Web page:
Insurance companies selling business insurance offer policies that combine protection from all major property and liability risks in one package. (They also sell coverages separately.) One package purchased by small and mid-sized businesses is the business owners policy (BOP). Package policies are created for businesses that generally face the same kind and degree of risk. Larger companies might purchase a commercial package policy or customize their policies to meet the special risks they face.
- Property insurance for buildings and contents owned by the company — there are two different forms, standard and special, which provides more comprehensive coverage.
- Business interruption insurance — which covers the loss of income resulting from a fire or other catastrophe that disrupts the operation of the business. It can also include the extra expense of operating out of a temporary location.
- Liability protection — which covers your company’s legal responsibility for the harm it may cause to others. This harm is a result of things that you and your employees do or fail to do in your business operations that may cause bodily injury or property damage due to defective products, faulty installations and errors in services provided.
BOPs do NOT cover professional liability, auto insurance, worker’s compensation or health and disability insurance. You’ll need separate insurance policies to cover professional services, vehicles and your employees.
Agribusiness insurance covers property and liability risks associated with farms, ranches, wineries, and other large commercial growers. This can include farm and ranch owners’ policies and equipment breakdown policies. However, it does not cover worker’s comp claims.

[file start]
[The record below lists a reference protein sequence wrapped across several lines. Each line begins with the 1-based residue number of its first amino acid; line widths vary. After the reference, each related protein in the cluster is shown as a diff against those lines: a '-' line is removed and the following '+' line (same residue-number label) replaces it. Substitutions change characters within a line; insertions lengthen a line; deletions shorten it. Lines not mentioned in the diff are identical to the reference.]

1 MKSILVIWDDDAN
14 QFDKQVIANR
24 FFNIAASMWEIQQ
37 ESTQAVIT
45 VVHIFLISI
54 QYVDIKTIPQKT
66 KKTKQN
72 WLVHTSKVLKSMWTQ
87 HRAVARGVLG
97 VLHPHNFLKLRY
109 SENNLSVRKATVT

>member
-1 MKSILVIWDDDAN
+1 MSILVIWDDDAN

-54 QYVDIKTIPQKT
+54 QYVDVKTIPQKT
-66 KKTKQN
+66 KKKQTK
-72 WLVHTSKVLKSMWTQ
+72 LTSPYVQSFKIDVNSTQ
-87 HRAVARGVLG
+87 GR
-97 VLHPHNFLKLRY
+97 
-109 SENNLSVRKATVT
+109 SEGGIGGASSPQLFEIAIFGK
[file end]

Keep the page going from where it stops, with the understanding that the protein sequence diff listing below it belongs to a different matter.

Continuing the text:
Commercial airlines hold property insurance on airplanes and liability insurance for negligent acts that result in injury or property damage to passengers or others. Damage is covered on the ground and in the air. The policy limits the geographical area and individual pilots covered.
Surety bonds are a contract among at least three parties—the principal, the obligee and the surety. To benefit the obligee, the surety agrees to uphold the contractual promises made by the principal if the principal fails to uphold its promises to the obligee. These types of bonds are frequently used in the construction industry. In order to obtain a contract to build a project, the general contractor (and often the sub-contractors) must provide the owner of a bond for its performance of the terms of the contract. Surety bonds are also used to secure the proper performance of fiduciary duties by persons in positions of private or public trust.
Builder’s Risk Insurance
Professional Liability Insurance
Liability insurance will protect business assets in the event the business is sued. These days, with lawsuits clogging the courts, a business owner should maintain a proper amount of liability insurance to protect the business he or she has worked so hard to build. Any company can be sued for something it did—or even didn’t do—that resulted in injury or property damage to someone else.
The expenses of defending yourself or your business against a lawsuit without insurance can be a substantial cost to you, regardless of whether or not the lawsuit has merit. Liability insurance will cover the cost of damages along with the legal fees and other costs associated with your defense in a lawsuit. In addition, many customers will demand that their vendors hold liability insurance.
Worker’s Compensation Insurance
Insurance that pays for medical care and physical rehabilitation of injured workers and helps to replace lost wages while they are unable to work. State laws, which vary significantly, govern the amount of benefits paid and other compensation provisions.
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